Among other things, Financial Crimes Enforcement Network (FinCEN) Director Kenneth A. Blanco highlighted the following three key priorities as part of FinCEN’s “multi-prong approach” to the regulatory reform process: (i) examining and understanding the value and effectiveness of the BSA through data-driven analysis in conjunction with both considering changes to enhance efficiency (such as evaluating suspicious activity and currency transaction reporting requirements) and engaging with regulators through, for example, monthly meetings with the FFIEC’s Anti-Money Laundering Working Group; (ii) “promot[ing] responsible innovation and creative solutions to combat money laundering and terrorist financing” by exploring ways to collaborate with financial institutions to improve AML/countering the financing of terrorism compliance, fostering innovation, and leveraging technology while also minimizing vulnerabilities; and (iii) “[e]nhancing public-private partnerships that reveal and mitigate vulnerabilities” and sharing information with the private sector to help identify suspicious activity.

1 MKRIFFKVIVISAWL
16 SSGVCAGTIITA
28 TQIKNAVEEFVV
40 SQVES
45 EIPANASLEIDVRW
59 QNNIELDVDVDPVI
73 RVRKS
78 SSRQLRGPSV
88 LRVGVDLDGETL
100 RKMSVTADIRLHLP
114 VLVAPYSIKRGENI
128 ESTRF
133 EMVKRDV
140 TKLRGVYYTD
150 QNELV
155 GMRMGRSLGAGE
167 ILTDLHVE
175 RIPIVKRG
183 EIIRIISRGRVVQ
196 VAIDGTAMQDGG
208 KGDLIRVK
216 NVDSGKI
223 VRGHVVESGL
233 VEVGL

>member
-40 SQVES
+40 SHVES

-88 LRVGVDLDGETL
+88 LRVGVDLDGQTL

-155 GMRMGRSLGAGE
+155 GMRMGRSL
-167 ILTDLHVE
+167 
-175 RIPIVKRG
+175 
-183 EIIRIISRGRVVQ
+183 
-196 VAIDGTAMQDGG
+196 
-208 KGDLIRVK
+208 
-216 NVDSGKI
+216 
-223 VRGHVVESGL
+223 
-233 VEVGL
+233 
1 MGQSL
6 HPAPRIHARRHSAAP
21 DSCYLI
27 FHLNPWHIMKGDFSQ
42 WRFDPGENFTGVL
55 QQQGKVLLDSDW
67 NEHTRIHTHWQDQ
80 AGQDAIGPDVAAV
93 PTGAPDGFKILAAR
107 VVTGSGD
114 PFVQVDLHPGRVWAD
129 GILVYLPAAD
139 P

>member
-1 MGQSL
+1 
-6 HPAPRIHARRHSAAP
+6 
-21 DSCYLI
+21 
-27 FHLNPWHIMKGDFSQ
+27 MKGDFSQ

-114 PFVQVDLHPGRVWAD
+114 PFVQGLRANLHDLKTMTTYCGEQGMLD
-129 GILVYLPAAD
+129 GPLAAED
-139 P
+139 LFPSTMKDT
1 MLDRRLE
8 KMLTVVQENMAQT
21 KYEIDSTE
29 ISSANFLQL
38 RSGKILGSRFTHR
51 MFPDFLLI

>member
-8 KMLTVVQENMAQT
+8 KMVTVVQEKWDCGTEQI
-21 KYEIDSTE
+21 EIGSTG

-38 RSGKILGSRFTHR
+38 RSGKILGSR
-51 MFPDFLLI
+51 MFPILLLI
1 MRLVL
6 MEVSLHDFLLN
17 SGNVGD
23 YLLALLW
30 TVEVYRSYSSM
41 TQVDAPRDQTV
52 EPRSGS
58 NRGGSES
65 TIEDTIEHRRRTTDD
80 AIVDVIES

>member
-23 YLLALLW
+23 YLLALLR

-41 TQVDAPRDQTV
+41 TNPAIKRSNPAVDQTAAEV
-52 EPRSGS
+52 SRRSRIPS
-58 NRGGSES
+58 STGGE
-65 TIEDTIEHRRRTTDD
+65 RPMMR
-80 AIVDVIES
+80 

OCC Compliance and Community Affairs Senior Deputy Comptroller Grovetta N. Gardineer discussed the agency’s efforts to enhance the efficiency of its current supervisory practices, and commented on how new technologies such as artificial intelligence and machine learning provide opportunities for banks to cut costs and identify suspicious activity. Gardineer also highlighted the OCC’s Money Laundering Risk System, which allows for the identification of potentially higher-risk community bank areas by “identifying the products and services offered by these institutions, as well as the customers and geographies they serve.” In addition, Gardineer offered recommendations for BSA amendments to improve supervisory efforts, such as (i) requiring a periodic review of BSA/AML regulations to identify those that may be outdated or burdensome; (ii) amending BSA safe harbor rules to clarify that a financial institution can file a suspicious activity report without being exposed to civil liability; and (iii) expanding safe harbor to permit information sharing beyond money laundering and terrorism financing between financial institutions without incurring liability. Moreover, Gardineer stated that FinCEN’s notice requirement with respect to information-sharing under section 314(b) of the USA Patriot Act should be eliminated or modified in order to enhance institutions’ ability to share information.